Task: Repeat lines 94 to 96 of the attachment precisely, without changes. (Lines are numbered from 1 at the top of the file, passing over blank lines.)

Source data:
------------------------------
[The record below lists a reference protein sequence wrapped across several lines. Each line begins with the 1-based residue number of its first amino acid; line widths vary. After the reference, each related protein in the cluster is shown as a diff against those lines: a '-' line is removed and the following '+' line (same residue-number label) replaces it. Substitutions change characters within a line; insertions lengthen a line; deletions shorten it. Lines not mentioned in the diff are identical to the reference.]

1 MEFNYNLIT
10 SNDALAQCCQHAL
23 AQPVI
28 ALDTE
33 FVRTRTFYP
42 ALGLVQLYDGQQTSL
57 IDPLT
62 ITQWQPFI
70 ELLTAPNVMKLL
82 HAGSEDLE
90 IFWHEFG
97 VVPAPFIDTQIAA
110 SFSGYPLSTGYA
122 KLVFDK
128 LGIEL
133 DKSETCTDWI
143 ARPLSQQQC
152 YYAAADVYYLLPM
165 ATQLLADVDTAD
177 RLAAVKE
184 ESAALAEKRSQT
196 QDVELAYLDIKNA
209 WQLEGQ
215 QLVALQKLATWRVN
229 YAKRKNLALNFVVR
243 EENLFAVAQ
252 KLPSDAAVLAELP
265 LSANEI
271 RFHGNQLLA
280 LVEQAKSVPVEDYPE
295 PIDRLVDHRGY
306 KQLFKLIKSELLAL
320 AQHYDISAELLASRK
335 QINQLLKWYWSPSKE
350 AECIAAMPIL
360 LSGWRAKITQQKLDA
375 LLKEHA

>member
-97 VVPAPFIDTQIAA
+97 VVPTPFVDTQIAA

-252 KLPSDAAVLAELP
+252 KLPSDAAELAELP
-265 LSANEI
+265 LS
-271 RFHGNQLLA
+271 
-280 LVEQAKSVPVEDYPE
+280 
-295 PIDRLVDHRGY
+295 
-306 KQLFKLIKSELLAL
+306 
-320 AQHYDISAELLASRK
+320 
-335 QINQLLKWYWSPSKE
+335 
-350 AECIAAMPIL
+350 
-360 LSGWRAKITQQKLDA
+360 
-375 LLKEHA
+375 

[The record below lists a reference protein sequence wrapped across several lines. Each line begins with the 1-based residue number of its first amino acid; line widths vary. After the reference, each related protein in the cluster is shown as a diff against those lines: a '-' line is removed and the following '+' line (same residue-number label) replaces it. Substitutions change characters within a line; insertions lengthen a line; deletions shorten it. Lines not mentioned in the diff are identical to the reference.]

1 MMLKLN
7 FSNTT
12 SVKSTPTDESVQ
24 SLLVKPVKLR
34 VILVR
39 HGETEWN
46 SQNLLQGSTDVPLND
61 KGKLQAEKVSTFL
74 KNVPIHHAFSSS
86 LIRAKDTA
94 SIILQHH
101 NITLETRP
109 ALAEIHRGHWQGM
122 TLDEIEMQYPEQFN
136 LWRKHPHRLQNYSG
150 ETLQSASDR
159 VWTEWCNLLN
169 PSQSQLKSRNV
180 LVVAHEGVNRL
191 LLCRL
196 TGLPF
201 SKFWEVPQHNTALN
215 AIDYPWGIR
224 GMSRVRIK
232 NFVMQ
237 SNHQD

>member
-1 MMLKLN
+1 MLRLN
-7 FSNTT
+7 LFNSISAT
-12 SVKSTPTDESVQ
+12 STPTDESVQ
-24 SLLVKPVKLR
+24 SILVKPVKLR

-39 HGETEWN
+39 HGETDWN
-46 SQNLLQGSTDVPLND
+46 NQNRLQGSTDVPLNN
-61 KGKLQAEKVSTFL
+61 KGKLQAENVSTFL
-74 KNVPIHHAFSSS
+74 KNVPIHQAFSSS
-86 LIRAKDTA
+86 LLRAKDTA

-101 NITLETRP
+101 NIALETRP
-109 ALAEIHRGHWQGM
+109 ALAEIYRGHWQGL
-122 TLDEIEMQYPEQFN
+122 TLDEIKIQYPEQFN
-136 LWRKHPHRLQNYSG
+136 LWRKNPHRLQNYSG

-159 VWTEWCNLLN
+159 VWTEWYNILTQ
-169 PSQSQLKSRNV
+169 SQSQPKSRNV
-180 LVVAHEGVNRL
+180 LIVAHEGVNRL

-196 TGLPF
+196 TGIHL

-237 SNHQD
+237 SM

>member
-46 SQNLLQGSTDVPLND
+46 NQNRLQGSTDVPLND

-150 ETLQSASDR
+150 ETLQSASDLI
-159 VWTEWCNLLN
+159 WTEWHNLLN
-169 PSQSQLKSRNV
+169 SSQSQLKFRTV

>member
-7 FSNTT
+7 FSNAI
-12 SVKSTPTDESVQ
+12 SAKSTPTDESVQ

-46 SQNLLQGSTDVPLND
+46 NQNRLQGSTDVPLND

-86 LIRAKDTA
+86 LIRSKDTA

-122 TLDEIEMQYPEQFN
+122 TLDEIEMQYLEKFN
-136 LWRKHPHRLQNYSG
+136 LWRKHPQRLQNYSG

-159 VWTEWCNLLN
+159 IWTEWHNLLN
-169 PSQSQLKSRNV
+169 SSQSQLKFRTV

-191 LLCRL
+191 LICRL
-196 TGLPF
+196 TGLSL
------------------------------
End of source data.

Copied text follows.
-7 FSNTT
+7 LFNSISAT
-12 SVKSTPTDESVQ